Sudan: AU patrols to resume in troubled Darfur village

By Cynthia Johnston

KHARTOUM, May 18 (Reuters) - African Union peacekeepers in Sudan will resume patrols in a Darfur village where five Senegalese soldiers were killed last month in the deadliest single attack on the force since its 2004 deployment, AU officials said on Friday.

The daily patrols -- to guard women collecting firewood around Um Barro village and to escort African Union fuel convoys in the area -- will resume on Sunday, they said.

"Negotiations culminated in a consensus that the AU is to resume its peacekeeping patrols of Um Barro and the surrounding area following a 72-hour grace period," an African Union statement said. The grace period began on Thursday.

The African Union operates an overstretched force of 7,000 in war-ravaged Darfur, where the United Nations says 200,000 people have been killed and more than 2 million displaced since the ethnic and political conflict there flared in 2003.

Khartoum says only 9,000 have died. A 2006 peace deal between the government and one rebel faction has so far failed to stem the violence.

The African Union suspended patrols near Um Barro last month after gunmen killed the peacekeepers as they guarded a water point near the Chadian border. Three gunmen were also killed.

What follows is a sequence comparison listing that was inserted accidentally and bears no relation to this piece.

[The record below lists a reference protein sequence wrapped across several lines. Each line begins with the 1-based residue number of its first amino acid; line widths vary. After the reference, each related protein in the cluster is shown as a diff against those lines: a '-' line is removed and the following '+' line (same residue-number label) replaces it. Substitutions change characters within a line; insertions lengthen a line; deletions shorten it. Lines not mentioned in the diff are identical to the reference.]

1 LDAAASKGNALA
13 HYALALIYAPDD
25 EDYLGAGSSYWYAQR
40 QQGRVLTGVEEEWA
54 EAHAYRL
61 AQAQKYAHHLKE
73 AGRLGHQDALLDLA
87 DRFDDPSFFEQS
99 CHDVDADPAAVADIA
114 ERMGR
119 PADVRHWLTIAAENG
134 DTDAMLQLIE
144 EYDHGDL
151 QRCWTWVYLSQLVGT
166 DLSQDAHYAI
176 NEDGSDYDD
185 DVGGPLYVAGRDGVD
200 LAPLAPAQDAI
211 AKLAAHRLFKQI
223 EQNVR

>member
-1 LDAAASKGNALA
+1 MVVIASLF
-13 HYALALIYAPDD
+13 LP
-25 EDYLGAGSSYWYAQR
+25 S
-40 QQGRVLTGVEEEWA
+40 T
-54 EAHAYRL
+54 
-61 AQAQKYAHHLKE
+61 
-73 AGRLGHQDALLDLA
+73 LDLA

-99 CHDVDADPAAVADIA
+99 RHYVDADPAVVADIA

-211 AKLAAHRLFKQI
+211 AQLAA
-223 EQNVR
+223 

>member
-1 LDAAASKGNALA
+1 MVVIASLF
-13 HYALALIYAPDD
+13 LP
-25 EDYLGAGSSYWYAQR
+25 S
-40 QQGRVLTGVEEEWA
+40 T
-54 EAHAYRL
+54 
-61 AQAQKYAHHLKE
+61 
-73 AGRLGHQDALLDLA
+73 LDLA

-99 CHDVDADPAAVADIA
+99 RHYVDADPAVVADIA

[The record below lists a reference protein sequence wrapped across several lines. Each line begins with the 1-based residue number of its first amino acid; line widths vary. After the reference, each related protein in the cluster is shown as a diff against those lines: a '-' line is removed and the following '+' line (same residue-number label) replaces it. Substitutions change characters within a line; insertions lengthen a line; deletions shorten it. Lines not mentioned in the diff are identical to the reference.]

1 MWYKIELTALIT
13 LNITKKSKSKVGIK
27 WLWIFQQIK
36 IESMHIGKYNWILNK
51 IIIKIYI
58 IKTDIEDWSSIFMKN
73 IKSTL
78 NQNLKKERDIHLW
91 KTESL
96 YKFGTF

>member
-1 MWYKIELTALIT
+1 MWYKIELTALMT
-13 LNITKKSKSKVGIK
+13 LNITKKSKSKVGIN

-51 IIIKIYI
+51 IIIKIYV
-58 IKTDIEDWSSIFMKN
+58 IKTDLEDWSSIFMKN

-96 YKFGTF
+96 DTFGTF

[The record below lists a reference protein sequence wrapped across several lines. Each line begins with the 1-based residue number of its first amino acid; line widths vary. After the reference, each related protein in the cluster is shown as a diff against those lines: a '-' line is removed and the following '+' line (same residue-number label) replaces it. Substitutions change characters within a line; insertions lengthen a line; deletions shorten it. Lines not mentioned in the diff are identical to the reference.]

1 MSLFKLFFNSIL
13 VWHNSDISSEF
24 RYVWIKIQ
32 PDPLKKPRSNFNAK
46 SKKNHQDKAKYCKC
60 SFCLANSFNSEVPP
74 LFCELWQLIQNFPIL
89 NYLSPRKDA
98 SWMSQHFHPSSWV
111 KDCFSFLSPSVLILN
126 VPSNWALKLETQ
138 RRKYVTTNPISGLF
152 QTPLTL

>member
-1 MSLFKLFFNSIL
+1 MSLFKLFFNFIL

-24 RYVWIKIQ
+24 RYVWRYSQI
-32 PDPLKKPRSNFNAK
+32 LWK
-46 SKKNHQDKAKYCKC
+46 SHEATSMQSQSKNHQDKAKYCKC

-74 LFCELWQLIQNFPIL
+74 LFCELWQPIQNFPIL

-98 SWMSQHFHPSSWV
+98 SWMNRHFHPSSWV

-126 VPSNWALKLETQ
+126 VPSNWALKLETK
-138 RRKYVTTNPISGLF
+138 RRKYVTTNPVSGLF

The attack took place in an area of North Darfur controlled by forces loyal to the former rebel Sudan Liberation Movement. Since the attack, African Union soldiers posted nearby had been largely confined to their camp, officials said.


The killings reinforced fears that violence could undermine the world's biggest humanitarian effort as the stalemate over a large U.N. Darfur deployment drags on. Some 17 AU personnel have been killed in Darfur since late 2004, including seven in April.

Sudan's government has agreed to a U.N. "heavy support package" for Darfur of about 3,500 military personnel. But Khartoum has not approved a "hybrid" U.N.-AU force of more than 20,000 troops and police approved by the world body.

The African Union said the agreement to resume operations around Um Barro followed talks with the former rebel SLM and local tribesmen aimed at ending "weeks of tension" following the April 1 attack.

Senegal has blamed members of an SLM faction that signed a 2006 peace deal with the government for the attack. That faction, headed by Minni Arcua Minnawi, has vehemently denied any involvement.

The African Union said the sides had agreed to form an independent commission to investigate the deaths that would include tribal leaders and representatives from the African Union and the SLM. The commission would decide what, if any, compensation was due, and to whom.

The African Union was also conducting its own investigation.

Under the deal, the African Union would also look into establishing a new water point that could serve Um Barro and surrounding villages to alleviate a water shortage. It would also try to help ensure that water resources were well-managed.

An AU statement said that tribal leaders and the SLM had asked that the AU also "continue to extend medical services and supplies to the local community", and the African Union said its humanitarian operations would continue uninterrupted.


Reuters - Thomson Reuters Foundation
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